“Being shot out of a cannon will always be better than being squeezed out of a tube. That is why God made fast motorcycles, Bubba…”
― Hunter S. Thompson, Kingdom of Fear: Loathsome Secrets of a Star-Crossed Child in the Final Days of the American Century
Motorcycles—and riding them—have been a part of most of my adult life. I say most, because I seem to have sworn them off any number of times, only to feel an ache to get back on.
I bought my first when I was 19, and I don’t know how I managed that without being thrown out of the house. I was an idiot who was more lucky than good, often riding without a helmet and never with earplugs. (The latter practice, combine with too speakers in a small dorm room and too many arena concerts, have left me with an annoying case of tinnitus.)
I graduated from college, took a job in Washington, D.C., and determined that the responsible thing to do as I entered the real world was sell my bike.
In D.C., maintaining ownership of a car proved too expensive. And so, I sold the four-wheeler and … bought another motorcycle. I commuted in all kinds of weather, but when it was too bad, I relied on the kindness of my roommate, Pick, who drove to work on most days, for a ride. Pick ended up buying himself a motorcycle, and we spent many happy weekends camping along the Blue Ridge.
The next rite of passage was marriage, and again, for some reason I was compelled to bite the bullet and give up on the bike. This, despite Beth not really caring either way.
A lot happened, years passed, and one day a vintage BMW motorcycle whooshed by as I sat on our front porch in Urbana. A longtime friend rode one years ago, and I always had a thing for it. Uh oh.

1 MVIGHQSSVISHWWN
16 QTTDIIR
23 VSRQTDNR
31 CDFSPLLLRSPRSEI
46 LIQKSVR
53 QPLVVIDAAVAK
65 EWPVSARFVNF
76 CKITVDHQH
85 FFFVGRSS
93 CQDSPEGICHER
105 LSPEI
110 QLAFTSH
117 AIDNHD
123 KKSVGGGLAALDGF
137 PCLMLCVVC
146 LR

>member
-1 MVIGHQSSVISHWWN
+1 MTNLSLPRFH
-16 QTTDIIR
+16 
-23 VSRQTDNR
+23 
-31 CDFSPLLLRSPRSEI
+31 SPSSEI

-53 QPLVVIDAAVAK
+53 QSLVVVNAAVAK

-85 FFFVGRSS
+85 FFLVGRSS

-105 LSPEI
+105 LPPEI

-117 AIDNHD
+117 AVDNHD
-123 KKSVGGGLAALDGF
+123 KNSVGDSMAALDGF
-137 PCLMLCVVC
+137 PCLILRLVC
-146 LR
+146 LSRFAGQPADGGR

Next thing, I was on a used BMW R80/7.
This time around, now a parent, I took things a might more seriously. I took the Motorcycle Safety Foundation course, bought good protective gear, and pretty much worked on my skills every time I rode. I read voraciously about technique, and even took a class at a race track.
For years that followed, motorcycling was my meditation. It might seem odd that someone like me—prone to angst and worry—would find peace in an activity that requires hypervigilance just to avoid catastrophe. But I do.
I think it’s because I’m prone to mental spinning, thinking of too many things at one time. On a bike, that stops. Maybe it’s self preservation. Or the extreme stimulation of the experience. Robert M. Pirsig, in Zen and the Art of Motorcycle Maintenance, described the experience as well as I ever could:
“In a car you’re always in a compartment, and because you’re used to it you don’t realize that through that car window everything you see is just more TV. You’re a passive observer and it is all moving by you boringly in a frame. On a cycle the frame is gone. You’re completely in contact with it all. You’re in the scene, not just watching it anymore, and the sense of presence is overwhelming.”
For years riding was an escape—even if for only a couple hours on a weekend afternoon. I’d get on, head out to the country to a forest preserve, take a hike, and come back.
When we moved to the city,the expense of storing a motorcycle, combined with the combat attitude necessary to survive on downtown streets, led to me, once again, letting my motorcycle go.
The last few months have been especially demanding workwise, and I’ve had a harder and harder time leaving the stress behind. So I took a few days off last week and…rented a motorcycle. I had it just for a couple days and rode around well outside the Chicago city limits. Open spaces and…well…it was as good as ever.
Not sure I want to go to the trouble of buying one and finding a place to keep it and all that.
But I know this: It won’t be my last ride.